Monkey #1 has taken it upon himself to be The Man of the House. He has been updating me on the value of all the missing items, especially the missing games, “so we get the right amount back.” He allowed his little sister to sleep on his futon last night, even though what he really wanted was to be left alone. When I came out of my room this morning to let the dogs out, he was standing in his doorway, holding the dowel that keeps his window shut, standing guard. “Just let anyone try to come in.” He has spent the day with his Nerf gun always by his side, threatening to “shoot in the brain anyone who tries to hurt my brother or sister.” My sweet little man. Excuse me. My sweet almost-full-grown-man-who-shouldn’t-have-to-feel-the-weight-of-the-world-on-his-very-narrow-shoulders.

We all took the day off from school today, The Monkeys and I. A day to clean-up and call insurance and make lists of missing items. But, most importantly, a day to heal and cuddle and to try feel comfortable in our own skins again. A day to reclaim Happy Monkey Land as our own.

So, Mr. Burglar, you may have broken our door. You may have taken our things. You may have pawned them for a quick buck. But, Mr. Burglar, you will NEVER take our love for one another. For, you see, we are the Mighty Monkeys of Happy Monkey Land, and no matter what happens to us, no matter what is taken, we will ALWAYS have each other.

No, no. You CAN’T take that away from us.

Not now.

Not ever.

Wedding Wishes

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There’s a song in the musical Wicked in which Glinda and Ephelba sing about how meeting one another has changed their lives (“For Good”). In it Glinda sings:

I’ve heard it said
That people come into our lives for a reason
Bringing something we must learn
And we are led
To those who help us most to grow
If we let them
And we help them in return
(Lyrics by Stephen Schwartz)

People come and people go – and if we are lucky, they come back.  If we are very lucky.

When LeaTreacia came into my life, she was the ripe old age of nine – bubbly, full of laughter, exuding joy, and oh so wise for her years. My mother was teaching at Treace’s school and had been assigned to be her mentor. Before too long, I was brought into the mix, and it was love at first meeting. I adored her. We would take her on outings, and eventually she would come to our house for weekends. She filled our house with her exuberance. She was the little sister I had always wanted. We were two peas in a pod.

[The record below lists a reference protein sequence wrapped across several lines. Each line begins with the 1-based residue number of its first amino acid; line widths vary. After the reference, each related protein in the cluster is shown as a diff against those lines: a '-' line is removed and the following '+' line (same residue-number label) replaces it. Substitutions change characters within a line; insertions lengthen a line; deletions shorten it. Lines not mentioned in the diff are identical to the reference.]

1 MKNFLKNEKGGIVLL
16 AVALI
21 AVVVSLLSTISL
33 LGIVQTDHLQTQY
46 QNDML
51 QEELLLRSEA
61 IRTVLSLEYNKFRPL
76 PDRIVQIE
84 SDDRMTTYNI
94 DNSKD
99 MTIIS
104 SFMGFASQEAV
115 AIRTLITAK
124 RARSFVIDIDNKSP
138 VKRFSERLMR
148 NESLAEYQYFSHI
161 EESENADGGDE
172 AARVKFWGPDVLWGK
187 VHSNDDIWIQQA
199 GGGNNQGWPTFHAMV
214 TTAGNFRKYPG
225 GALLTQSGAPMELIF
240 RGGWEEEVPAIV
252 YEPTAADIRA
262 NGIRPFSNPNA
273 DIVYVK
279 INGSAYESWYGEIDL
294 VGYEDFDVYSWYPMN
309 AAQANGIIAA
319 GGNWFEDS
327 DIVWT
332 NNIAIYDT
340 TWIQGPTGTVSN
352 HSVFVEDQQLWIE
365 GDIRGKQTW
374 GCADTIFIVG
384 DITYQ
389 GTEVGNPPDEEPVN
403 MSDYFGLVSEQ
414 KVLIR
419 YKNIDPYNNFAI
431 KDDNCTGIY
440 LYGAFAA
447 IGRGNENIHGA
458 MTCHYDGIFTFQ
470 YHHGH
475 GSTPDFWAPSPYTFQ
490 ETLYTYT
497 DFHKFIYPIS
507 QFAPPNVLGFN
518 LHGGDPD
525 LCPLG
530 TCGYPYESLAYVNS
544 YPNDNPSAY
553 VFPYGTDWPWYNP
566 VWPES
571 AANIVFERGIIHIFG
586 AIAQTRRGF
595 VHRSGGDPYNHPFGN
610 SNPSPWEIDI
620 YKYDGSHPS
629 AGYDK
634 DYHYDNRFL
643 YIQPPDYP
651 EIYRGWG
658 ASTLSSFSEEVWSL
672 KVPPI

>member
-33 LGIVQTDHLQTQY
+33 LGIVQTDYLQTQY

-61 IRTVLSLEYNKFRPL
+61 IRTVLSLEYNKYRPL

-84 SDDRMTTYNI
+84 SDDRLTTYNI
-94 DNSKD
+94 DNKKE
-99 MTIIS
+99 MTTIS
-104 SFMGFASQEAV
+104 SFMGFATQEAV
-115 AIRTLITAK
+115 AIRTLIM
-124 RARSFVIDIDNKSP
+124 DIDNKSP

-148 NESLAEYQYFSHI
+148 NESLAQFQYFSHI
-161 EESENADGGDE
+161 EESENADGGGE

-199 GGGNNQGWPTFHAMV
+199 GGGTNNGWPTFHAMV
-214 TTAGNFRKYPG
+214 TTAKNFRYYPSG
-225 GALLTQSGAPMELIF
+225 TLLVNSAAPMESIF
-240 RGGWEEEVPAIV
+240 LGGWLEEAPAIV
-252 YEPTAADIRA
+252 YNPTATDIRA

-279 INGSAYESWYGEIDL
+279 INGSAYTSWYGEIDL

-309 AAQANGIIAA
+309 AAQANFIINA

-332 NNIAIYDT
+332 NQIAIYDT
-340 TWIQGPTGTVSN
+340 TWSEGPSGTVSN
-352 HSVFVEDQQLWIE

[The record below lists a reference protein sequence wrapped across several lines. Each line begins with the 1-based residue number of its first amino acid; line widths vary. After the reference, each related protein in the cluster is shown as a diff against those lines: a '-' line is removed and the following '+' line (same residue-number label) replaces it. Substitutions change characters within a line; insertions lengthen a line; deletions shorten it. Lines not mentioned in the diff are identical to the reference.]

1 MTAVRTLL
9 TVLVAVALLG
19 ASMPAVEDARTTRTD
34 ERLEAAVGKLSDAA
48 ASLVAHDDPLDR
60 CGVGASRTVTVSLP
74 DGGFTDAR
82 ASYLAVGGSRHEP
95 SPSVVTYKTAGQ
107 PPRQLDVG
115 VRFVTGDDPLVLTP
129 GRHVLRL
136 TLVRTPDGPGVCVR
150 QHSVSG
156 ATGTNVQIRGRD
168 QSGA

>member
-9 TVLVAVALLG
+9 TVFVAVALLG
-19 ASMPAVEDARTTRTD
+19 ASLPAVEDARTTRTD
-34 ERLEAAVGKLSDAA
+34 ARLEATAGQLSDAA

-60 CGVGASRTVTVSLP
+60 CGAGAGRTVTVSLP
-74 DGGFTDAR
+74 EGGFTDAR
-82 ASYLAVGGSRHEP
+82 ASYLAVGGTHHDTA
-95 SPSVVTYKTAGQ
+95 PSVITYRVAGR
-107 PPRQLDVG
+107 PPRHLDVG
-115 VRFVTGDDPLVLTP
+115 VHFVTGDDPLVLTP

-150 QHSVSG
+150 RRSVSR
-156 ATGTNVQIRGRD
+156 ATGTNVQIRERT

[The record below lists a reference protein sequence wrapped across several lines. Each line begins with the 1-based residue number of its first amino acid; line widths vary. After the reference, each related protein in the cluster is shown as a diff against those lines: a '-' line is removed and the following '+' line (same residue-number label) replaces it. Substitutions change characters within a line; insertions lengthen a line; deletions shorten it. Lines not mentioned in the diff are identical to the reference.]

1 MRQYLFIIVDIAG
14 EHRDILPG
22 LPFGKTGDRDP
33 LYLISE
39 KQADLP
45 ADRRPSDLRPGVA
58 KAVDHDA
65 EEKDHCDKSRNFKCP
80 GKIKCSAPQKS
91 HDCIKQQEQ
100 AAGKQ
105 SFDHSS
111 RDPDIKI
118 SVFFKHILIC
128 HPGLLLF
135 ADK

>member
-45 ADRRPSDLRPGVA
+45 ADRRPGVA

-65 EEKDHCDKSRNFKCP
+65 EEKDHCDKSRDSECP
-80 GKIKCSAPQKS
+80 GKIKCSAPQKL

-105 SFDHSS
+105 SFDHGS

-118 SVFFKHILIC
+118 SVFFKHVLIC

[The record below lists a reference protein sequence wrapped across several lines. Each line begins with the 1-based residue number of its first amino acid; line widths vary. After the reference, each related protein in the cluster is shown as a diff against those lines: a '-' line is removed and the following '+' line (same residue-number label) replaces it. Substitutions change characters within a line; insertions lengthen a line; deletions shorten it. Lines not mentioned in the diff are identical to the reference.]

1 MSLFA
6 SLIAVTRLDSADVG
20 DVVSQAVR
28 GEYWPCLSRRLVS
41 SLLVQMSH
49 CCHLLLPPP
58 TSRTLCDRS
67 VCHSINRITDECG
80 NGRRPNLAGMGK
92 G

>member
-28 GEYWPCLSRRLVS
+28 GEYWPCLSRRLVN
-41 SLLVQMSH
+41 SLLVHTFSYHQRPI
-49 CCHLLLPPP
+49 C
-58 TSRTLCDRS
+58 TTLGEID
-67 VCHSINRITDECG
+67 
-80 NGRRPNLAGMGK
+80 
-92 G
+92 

As the years passed, our bond grew tighter. When it was time for Bring Your Daughter to Work Day, I brought her – after all, she was the closest thing I had to one. She was there when the Monkey Daddy proposed (well, the night he surprised me with my ring…another story for another time). And when it came time for my wedding, I knew she had to be a part of it. She was my junior bridesmaid.

LeaTreacia and I at my wedding

LeaTreacia and me at my wedding

Smooches

Smooches – also known as how to embarrass a teenager in a picture.

I loved her.  More than a little sister.  I loved her like a mother loves a child.  She was a part of me.  And I was a part of her.   We knew we were in this for life.

I lost track of her when she left for college.  She and I haven’t spoken about why it happened, but it did.  I was a new mother.  She was miles and miles away.   And life happened.  But there was always a hole in my heart.  A LeaTreacia size one.  I never stopped wondering about her.  I would try, desperately, to find her.  I had to know she was ok.   I knew in my heart that one day I would find her.   And through the miracle that is Facebook, one day it happened.  There she was.  My girl.  All grown up, but there was my girl.